But if there is no hope of redemption for this rich man, what’s the point in looking at his mindset?
Let’s look at this man named Lazarus. If you are mentioned by name in the Bible, there is usually some importance attached to that. Jesus could have just said “a certain man” but he opted for a man named Lazarus.
It is derived from the Hebrew אלעזר, Elʿāzār meaning "God has helped."
God surely helped Lazarus in this parable, at least once he died. He was escorted to his resting place by angels.
But the value of this parable seems to lie in neither man but in the words of Abraham, and these words speak to us even today.
“He said to him, ‘If they do not listen to Moses and the Prophets, they will not be convinced even if someone rises from the dead.’”
Someone would rise from the dead.
Jesus would give up his life freely and take it up again.
Jesus did rise from the dead.
Christ is risen. Truly, he is risen indeed!
Someone rising from the dead sounds pretty convincing to me. If I were to witness a man who was out of blood and all of his bodily fluids expelled upon the ground after being pierced just to make sure he was really dead, and this person came back to life; that would surely fall into the category of a significant emotional event.
I would remember that.
That would be convincing.
Or would it?
Before Jesus ascended into heaven, he stood before the disciples and many other witnesses. This was the resurrected Jesus in person, and some believed but still some doubted.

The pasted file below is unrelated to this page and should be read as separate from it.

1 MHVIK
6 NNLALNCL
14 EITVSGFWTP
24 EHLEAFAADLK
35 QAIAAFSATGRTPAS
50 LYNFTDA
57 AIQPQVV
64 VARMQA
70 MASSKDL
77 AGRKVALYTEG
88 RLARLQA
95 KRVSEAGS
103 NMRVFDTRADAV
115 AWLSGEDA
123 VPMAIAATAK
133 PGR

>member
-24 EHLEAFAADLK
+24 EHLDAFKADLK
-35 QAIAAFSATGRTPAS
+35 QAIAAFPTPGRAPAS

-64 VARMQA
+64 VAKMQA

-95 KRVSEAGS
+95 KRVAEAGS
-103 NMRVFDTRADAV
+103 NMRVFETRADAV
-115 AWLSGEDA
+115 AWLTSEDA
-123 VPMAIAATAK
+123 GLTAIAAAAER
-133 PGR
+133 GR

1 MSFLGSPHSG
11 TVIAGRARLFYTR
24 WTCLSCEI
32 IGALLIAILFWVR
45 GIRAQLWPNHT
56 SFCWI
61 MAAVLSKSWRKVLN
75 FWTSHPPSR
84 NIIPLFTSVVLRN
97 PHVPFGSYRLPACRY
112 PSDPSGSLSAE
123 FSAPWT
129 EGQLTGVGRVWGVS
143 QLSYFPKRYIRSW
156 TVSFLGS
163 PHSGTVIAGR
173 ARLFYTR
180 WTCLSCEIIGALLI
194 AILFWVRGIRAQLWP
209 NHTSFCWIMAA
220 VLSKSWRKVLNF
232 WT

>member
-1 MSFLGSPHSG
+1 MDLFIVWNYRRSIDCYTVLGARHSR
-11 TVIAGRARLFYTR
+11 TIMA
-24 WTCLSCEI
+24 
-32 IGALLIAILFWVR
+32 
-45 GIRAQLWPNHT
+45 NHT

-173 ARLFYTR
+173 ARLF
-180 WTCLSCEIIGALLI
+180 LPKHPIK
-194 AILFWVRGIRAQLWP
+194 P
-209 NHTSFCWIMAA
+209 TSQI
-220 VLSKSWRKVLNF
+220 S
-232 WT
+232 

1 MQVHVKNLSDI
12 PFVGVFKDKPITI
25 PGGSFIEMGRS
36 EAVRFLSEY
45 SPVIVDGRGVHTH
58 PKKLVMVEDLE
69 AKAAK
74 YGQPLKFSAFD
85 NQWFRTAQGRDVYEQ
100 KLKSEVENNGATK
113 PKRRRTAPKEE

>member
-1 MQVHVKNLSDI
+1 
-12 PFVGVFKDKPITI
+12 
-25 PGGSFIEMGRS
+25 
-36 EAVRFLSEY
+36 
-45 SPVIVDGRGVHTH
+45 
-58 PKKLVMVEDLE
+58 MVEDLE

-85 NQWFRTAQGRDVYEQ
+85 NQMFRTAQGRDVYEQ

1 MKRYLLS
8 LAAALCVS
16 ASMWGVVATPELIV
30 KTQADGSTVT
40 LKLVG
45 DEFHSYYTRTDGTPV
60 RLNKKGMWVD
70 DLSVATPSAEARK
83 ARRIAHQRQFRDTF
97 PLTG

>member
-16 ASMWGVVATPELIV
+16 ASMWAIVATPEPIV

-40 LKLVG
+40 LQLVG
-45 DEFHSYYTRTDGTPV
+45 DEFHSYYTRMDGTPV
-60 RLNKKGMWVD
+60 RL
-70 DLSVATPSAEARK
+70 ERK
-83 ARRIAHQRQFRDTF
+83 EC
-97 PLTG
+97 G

This was a man that was raised from the dead but still many eyewitnesses did not believe.
Even Thomas the disciple would not take the word of his closest friends that Jesus was raised from the dead. Really, was there a 10 man conspiracy in the works just to deceive Thomas?
Jesus said, “That’s fine but those who believe without seeing are the ones who are really blessed.”
And so in a parable apparently about heaven and hell or about living in luxury or living in poverty; we really come to this issue of faith. We come to the point where we ask, “What do we believe?”
To have faith is to be sure of the things we hope for, to be certain of the things we cannot see.
Some who heard the truth from Moses and the prophets and even bore witness to the resurrected Christ speaking to them before their eyes still did not believe.
This is the message of the parable. Some just refuse to believe. Some continue to doubt.
And for those who come to worship services expecting to hear good news—and that should be all of us for we are people of good news—we might just ask, “Well where is the good news in that?”
Some just won’t believe, really?
For while we desire the heart of God—a heart that desires none to perish—we are liberated from the burden of those who just will not hear.
We continue to proclaim. We share the gospel in different ways: drama, door-to-door, online, and just good ole traditional preaching and witnessing. We plant seeds, we water, we fertilize, and we harvest; but whether a person believes or not is not a function of how eloquent our words are or if we picked the perfect drama or if the preacher used enough Greek and Hebrew words in the sermon.